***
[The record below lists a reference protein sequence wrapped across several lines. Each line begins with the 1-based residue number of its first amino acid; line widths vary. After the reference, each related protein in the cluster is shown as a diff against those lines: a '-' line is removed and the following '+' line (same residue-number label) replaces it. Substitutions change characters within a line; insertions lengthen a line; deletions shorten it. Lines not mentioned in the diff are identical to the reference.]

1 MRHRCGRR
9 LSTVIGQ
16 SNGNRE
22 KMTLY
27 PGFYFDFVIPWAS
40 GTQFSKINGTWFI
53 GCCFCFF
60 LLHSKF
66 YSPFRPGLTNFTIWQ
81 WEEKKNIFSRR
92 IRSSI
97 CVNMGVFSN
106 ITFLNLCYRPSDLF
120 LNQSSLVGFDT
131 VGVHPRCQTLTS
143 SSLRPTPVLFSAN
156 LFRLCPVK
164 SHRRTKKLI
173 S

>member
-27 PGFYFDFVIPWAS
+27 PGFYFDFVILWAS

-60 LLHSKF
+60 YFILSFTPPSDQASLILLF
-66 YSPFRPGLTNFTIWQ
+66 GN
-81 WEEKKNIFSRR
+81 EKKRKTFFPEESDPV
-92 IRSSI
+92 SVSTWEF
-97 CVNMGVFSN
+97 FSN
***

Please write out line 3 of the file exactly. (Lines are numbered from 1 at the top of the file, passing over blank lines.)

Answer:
9 LSTVIGQ